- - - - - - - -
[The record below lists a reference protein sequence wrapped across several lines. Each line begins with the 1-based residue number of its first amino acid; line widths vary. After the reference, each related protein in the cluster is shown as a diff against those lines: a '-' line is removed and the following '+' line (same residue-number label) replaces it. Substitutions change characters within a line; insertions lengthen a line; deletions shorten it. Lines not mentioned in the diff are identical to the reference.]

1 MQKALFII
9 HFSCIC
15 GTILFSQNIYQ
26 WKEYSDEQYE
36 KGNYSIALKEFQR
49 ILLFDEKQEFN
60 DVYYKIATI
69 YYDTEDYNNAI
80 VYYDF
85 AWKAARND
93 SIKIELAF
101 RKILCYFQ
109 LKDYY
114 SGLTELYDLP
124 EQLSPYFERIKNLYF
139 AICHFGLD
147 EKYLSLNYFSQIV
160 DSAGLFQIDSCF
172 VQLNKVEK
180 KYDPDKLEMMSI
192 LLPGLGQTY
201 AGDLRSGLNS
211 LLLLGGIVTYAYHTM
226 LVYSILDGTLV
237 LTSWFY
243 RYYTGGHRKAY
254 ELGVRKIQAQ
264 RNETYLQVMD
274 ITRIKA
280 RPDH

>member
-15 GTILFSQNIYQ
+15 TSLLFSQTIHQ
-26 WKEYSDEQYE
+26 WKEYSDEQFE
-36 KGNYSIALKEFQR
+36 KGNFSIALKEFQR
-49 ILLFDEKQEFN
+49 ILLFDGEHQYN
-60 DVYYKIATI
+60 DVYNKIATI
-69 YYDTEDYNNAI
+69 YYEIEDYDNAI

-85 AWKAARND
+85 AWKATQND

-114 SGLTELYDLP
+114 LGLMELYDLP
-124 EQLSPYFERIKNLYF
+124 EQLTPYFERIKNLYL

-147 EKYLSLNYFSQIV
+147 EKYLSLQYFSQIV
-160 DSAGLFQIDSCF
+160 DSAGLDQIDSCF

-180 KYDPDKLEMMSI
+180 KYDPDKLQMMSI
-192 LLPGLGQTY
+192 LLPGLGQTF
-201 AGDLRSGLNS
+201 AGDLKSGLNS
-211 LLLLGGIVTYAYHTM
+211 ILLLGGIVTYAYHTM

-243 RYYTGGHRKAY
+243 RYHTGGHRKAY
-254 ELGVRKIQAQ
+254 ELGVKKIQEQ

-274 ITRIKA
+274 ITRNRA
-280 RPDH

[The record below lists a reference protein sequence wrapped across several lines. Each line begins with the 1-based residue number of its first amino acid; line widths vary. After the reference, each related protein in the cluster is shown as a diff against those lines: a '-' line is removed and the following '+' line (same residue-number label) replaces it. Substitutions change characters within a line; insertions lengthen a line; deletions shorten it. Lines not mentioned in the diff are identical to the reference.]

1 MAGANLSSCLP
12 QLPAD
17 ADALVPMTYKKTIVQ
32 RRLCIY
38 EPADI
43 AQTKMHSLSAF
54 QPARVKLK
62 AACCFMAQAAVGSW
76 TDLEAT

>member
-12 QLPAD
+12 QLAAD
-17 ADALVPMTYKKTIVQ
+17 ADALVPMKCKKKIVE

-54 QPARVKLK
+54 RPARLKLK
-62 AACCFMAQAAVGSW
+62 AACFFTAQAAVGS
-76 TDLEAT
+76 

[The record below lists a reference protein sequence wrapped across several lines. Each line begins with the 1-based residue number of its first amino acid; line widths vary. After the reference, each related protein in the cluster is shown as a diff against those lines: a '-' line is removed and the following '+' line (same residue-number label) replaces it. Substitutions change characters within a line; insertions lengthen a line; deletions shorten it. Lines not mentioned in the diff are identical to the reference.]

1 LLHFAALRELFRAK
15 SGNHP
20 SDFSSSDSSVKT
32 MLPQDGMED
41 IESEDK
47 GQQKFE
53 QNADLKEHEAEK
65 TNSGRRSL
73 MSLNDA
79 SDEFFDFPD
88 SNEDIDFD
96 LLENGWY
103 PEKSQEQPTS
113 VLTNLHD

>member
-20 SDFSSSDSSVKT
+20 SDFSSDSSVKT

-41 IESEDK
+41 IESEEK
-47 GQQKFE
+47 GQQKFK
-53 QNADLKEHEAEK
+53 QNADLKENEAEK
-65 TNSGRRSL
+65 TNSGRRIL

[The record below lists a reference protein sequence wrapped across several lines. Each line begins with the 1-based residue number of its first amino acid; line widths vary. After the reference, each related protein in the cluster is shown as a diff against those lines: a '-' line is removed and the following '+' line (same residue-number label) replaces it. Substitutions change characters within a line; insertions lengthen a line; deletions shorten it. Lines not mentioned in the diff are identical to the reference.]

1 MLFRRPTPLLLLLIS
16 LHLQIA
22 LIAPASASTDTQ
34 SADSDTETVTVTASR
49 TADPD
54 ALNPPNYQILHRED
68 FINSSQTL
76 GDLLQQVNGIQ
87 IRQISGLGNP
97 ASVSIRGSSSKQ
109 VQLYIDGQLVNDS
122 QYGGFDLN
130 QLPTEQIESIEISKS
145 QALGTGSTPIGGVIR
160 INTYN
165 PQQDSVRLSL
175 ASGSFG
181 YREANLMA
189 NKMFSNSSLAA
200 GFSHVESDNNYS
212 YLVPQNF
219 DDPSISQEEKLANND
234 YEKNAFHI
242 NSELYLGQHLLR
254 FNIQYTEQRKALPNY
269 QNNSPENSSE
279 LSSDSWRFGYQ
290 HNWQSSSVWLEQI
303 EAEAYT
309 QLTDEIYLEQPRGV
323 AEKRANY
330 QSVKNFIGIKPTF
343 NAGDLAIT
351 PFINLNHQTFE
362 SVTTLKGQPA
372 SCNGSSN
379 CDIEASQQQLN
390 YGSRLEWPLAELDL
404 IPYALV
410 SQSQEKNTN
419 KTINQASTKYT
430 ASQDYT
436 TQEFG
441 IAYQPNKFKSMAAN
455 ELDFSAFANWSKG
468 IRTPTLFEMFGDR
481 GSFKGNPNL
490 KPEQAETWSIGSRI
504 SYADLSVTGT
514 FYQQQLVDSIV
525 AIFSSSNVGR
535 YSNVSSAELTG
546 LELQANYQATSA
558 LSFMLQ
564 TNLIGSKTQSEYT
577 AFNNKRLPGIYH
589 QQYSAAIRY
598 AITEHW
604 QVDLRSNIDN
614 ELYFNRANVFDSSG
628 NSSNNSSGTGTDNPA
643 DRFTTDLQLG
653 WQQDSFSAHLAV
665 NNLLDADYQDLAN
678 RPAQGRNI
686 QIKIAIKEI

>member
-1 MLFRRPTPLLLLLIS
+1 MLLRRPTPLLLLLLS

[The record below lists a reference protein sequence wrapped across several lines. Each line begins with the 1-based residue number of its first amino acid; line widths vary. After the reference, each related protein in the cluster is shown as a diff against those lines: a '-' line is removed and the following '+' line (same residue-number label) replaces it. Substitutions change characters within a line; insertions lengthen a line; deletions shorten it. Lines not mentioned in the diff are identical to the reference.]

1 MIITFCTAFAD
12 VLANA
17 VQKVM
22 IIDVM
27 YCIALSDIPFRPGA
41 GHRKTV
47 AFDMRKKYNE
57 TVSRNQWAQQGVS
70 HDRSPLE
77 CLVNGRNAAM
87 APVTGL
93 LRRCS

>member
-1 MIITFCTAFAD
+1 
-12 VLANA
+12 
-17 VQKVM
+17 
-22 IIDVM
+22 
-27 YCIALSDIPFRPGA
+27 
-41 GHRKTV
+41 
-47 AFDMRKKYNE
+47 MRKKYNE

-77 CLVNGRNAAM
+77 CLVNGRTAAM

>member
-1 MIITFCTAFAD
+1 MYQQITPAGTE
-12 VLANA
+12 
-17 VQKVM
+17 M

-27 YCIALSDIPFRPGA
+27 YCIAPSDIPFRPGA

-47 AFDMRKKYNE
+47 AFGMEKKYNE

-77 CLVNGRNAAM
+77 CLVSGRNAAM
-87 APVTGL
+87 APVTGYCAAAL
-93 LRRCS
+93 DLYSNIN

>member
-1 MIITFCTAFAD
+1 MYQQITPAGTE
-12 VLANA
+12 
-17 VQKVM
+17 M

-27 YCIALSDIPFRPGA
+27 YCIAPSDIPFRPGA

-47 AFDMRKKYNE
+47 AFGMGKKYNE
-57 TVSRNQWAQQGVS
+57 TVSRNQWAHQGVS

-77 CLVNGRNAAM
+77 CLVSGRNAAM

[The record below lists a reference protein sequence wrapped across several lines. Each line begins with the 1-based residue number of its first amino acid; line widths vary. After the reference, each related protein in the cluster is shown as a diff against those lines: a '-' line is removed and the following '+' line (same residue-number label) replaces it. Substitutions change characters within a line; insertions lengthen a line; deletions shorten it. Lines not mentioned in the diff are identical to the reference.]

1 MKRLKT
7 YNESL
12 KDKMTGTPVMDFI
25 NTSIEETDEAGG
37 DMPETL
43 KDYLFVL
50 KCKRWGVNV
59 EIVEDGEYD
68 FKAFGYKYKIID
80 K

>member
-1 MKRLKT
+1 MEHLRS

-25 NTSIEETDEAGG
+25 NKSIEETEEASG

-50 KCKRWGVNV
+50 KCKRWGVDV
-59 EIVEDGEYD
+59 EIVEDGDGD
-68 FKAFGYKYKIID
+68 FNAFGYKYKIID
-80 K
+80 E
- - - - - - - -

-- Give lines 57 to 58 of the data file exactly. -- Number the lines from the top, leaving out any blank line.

-192 LLPGLGQTY
+192 LLPGLGQTF